The Crucial BX200 (480GB & 960GB) SSD Review: Crucial's First TLC NAND SSDby Billy Tallis on November 3, 2015 9:00 AM EST
Random Read Performance
Our random read performance test is conducted on a full drive and tests queue depths from 1 to 32. We focus primarily on the lower queue depths that are typical of interactive use, but also look at how the performance and power scales to more intensive loads. For desktop use, searching and virus scanning are typically the biggest sources of random reads, and they can exercise some of the larger queue depths. When working on a fragmented filesystem or with lots of small files, random I/O performance (especially for low queue depths) comes into play.
Random reads are slow, but at least the BX200 has company. This is what slow TLC flash does, but unlike many other results so far, this performance is not cause for major concern.
Power consumption is in the middle of the pack, so the BX200 is doing something (almost) right when handling reads.
Performance scales smoothly as queue depth increases but it still starts low and never reaches very high.
Random Write Performance
The random write test is confined to a 16GB portion of the drive, which is otherwise empty and fresh from a secure erase. This gives the drive the chance to demonstrate much higher performance than on our performance consistency test that fills the drive. Tasks like installing software updates can modify a lot of files, but aren't hitting the entire disk. Random writes to the entire disk are usually found only in enterprise workloads such as large databases.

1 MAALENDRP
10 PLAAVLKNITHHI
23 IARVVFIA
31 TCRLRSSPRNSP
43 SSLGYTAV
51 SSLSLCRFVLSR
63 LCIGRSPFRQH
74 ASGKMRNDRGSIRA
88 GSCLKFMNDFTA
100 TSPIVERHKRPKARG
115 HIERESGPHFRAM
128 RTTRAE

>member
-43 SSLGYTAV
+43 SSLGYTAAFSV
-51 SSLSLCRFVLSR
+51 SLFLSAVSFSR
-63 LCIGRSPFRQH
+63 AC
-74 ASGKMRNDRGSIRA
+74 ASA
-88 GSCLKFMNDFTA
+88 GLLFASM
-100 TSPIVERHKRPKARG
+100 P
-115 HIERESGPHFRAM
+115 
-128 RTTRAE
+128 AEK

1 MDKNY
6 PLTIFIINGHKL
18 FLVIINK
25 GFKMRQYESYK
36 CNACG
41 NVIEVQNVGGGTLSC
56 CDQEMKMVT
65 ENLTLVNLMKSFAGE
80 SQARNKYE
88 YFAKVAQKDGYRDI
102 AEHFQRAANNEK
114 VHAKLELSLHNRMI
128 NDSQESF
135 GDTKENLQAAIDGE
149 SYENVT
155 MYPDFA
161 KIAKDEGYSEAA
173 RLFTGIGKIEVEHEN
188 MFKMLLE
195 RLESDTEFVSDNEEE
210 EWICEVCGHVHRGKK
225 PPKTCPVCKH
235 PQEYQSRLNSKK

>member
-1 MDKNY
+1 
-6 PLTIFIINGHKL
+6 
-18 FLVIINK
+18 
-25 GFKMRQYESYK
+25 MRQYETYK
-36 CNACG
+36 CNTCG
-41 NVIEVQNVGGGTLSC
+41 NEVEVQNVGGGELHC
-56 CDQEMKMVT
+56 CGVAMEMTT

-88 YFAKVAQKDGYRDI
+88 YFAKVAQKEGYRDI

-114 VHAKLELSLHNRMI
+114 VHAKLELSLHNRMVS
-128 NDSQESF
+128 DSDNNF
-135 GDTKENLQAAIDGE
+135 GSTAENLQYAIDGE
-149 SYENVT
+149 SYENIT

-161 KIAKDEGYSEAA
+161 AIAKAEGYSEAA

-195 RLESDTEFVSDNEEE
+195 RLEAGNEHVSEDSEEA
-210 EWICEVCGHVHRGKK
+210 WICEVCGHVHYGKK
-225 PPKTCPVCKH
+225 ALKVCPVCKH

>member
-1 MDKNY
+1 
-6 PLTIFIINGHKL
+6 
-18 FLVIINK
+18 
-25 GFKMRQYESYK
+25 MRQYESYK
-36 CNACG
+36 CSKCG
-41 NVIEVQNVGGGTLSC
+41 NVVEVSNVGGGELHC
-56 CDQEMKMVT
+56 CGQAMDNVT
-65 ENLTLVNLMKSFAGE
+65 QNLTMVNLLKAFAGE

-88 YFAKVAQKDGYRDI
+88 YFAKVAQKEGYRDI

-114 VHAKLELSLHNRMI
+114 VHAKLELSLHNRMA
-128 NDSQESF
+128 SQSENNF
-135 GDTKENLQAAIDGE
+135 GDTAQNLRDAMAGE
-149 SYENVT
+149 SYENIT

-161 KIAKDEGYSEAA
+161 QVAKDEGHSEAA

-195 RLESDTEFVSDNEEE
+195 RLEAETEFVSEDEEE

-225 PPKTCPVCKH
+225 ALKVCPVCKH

Our Iometer tests run for three minutes at each queue depth, so within 9 minutes the BX200 is clearly having trouble. The higher capacity of the the 960GB drive seems to help a lot, which suggests that the 240GB BX200's performance might be much worse than that of the 480GB.
Power consumption is normal for a TLC drive, which suggests that there are a lot of background writes being done by the drive that are keeping power consumption up in spite of how little real work is getting done.
Random write performance hardly scales at all with increased queue depth, which is very uncommon but we have seen similar behavior from the OCZ Trion 100. Power consumption does increase dramatically, so the drive is clearly mismanaging the load of heavy writes.